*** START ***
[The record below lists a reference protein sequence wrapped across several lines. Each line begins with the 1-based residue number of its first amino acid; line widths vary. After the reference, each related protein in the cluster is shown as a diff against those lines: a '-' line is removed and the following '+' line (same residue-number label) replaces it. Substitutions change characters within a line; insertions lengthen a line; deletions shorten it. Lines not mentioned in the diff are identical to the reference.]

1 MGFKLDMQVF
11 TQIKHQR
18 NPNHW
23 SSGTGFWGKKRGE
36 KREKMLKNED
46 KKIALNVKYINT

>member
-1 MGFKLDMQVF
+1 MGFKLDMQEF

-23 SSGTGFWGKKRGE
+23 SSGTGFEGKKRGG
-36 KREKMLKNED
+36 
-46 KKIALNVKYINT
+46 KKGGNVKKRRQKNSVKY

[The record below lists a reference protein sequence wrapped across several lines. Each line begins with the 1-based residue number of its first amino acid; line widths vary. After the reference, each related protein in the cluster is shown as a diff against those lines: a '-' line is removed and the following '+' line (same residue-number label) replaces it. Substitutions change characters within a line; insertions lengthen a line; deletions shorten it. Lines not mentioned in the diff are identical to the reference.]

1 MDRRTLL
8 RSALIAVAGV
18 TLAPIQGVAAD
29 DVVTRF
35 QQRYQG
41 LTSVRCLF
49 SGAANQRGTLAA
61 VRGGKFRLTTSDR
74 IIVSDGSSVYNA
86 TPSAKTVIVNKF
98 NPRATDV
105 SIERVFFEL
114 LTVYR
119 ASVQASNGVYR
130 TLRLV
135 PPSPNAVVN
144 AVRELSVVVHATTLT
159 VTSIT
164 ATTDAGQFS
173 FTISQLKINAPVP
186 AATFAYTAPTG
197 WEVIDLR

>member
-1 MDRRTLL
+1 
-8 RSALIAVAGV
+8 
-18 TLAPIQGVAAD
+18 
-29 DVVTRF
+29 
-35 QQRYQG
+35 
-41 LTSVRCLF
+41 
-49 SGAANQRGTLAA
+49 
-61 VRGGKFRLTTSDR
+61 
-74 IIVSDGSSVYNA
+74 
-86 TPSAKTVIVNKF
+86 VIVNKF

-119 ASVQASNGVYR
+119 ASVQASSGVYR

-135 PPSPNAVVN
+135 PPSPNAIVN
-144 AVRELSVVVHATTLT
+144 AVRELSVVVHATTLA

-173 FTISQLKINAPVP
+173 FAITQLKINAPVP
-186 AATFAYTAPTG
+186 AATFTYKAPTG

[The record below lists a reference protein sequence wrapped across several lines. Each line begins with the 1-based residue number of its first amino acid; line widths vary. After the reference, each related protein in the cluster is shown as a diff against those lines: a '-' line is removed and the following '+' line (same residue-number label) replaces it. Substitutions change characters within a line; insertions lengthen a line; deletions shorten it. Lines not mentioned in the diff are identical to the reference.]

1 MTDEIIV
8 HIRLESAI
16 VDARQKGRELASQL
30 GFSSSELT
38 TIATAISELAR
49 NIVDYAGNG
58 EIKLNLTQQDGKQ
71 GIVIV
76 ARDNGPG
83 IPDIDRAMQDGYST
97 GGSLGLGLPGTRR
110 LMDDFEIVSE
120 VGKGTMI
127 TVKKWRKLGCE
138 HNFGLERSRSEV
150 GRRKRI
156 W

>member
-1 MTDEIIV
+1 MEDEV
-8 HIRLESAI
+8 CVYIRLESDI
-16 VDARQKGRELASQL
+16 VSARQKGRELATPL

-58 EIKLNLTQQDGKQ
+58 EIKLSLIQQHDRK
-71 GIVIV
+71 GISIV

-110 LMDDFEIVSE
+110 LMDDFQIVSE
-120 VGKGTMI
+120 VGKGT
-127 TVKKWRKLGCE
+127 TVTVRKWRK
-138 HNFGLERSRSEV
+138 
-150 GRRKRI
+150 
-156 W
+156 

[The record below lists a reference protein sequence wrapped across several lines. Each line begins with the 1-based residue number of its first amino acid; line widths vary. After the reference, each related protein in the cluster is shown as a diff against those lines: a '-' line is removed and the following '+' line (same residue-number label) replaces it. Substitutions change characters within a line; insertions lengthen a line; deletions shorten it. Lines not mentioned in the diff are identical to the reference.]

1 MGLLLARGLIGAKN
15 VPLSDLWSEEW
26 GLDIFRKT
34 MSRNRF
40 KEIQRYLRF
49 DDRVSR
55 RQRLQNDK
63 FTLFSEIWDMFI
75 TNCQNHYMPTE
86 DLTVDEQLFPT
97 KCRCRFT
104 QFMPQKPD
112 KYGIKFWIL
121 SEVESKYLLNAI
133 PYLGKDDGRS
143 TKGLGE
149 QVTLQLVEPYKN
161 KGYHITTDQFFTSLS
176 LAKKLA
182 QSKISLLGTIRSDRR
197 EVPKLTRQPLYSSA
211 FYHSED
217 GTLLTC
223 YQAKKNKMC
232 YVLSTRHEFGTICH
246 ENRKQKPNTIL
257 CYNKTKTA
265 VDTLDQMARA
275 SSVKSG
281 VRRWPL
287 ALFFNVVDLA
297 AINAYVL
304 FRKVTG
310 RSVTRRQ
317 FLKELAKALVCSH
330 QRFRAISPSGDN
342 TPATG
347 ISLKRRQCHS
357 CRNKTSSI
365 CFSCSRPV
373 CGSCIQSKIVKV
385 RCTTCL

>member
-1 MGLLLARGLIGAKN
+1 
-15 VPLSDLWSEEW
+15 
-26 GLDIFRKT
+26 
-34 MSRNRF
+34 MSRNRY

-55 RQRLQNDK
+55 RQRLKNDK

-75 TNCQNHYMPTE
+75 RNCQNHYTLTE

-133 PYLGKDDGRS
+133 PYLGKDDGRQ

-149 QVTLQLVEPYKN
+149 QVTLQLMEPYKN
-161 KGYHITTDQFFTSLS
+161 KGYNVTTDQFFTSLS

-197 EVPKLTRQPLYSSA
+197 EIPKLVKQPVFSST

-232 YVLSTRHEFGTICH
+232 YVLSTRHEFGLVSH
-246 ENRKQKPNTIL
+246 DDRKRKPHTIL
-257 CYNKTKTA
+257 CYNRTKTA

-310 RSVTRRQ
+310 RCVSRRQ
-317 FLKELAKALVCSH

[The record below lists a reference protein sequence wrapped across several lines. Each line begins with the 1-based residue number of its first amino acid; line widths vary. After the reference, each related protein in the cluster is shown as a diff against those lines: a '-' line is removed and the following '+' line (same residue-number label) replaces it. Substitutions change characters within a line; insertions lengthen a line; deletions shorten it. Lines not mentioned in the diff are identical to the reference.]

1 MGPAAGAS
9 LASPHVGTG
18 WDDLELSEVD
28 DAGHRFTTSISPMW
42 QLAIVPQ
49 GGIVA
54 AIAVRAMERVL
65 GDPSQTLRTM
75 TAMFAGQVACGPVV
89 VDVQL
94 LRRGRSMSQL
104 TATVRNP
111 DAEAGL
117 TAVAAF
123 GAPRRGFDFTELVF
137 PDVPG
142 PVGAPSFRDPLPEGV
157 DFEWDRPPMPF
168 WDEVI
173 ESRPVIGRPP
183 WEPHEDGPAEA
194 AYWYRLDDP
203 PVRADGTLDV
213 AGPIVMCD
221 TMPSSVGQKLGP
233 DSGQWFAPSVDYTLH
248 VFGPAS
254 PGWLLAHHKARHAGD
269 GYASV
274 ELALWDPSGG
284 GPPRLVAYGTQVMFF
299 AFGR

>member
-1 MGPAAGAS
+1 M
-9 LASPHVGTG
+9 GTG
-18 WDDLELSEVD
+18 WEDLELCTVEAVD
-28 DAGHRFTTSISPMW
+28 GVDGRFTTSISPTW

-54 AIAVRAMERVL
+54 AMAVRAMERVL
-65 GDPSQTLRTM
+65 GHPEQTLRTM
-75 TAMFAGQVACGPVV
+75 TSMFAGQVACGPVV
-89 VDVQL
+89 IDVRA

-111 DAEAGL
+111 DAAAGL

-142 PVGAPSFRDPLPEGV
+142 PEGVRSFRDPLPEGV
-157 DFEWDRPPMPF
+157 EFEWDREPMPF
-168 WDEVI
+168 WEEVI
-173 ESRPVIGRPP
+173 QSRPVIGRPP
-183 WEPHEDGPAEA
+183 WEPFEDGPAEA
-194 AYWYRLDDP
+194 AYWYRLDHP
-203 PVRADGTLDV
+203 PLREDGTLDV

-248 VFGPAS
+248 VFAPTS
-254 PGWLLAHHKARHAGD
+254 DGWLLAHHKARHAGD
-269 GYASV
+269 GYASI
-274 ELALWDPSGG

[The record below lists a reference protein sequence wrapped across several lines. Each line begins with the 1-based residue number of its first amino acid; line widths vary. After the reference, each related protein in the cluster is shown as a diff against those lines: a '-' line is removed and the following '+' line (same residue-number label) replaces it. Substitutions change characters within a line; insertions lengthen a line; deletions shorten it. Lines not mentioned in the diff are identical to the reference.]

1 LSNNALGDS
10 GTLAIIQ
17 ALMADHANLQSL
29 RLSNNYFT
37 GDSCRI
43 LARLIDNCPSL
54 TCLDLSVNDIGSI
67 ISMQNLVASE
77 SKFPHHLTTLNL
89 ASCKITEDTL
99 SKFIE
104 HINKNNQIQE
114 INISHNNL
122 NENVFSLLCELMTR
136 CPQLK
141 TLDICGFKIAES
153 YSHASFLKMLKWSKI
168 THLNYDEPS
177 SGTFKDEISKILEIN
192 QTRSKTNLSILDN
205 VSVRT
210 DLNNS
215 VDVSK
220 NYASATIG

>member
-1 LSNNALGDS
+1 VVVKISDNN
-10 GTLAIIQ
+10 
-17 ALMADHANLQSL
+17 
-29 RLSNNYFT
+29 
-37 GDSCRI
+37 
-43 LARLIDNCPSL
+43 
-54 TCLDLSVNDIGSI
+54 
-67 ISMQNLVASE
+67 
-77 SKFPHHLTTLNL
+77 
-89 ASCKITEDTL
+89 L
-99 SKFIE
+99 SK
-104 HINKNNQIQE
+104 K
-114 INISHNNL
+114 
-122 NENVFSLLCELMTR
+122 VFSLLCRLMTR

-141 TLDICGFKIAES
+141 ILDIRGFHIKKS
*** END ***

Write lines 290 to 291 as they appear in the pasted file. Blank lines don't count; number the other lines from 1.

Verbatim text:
-29 RLSNNYFT
+29 